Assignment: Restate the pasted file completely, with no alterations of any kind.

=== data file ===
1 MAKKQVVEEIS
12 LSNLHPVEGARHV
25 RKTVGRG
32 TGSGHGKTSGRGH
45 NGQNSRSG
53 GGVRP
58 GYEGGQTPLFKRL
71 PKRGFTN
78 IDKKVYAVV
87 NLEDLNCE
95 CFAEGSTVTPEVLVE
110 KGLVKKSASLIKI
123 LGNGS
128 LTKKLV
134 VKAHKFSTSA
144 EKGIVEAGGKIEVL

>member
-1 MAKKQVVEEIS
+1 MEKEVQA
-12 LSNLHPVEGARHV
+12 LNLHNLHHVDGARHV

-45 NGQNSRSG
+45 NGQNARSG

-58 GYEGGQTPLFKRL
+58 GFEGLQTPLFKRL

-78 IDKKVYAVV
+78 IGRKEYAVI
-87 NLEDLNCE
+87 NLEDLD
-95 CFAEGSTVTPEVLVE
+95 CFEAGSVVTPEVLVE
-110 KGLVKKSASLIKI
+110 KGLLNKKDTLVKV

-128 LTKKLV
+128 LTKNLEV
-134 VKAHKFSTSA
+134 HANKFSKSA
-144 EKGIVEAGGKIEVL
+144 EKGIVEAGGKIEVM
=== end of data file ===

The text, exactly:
1 MAKKQVVEEIS
12 LSNLHPVEGARHV
25 RKTVGRG
32 TGSGHGKTSGRGH
45 NGQNSRSG
53 GGVRP
58 GYEGGQTPLFKRL
71 PKRGFTN
78 IDKKVYAVV
87 NLEDLNCE
95 CFAEGSTVTPEVLVE
110 KGLVKKSASLIKI
123 LGNGS
128 LTKKLV
134 VKAHKFSTSA
144 EKGIVEAGGKIEVL

>member
-1 MAKKQVVEEIS
+1 MEKEVQA
-12 LSNLHPVEGARHV
+12 LNLHNLHHVDGARHV

-45 NGQNSRSG
+45 NGQNARSG

-58 GYEGGQTPLFKRL
+58 GFEGLQTPLFKRL

-78 IDKKVYAVV
+78 IGRKEYAVI
-87 NLEDLNCE
+87 NLEDLD
-95 CFAEGSTVTPEVLVE
+95 CFEAGSVVTPEVLVE
-110 KGLVKKSASLIKI
+110 KGLLNKKDTLVKV

-128 LTKKLV
+128 LTKNLEV
-134 VKAHKFSTSA
+134 HANKFSKSA
-144 EKGIVEAGGKIEVL
+144 EKGIVEAGGKIEVM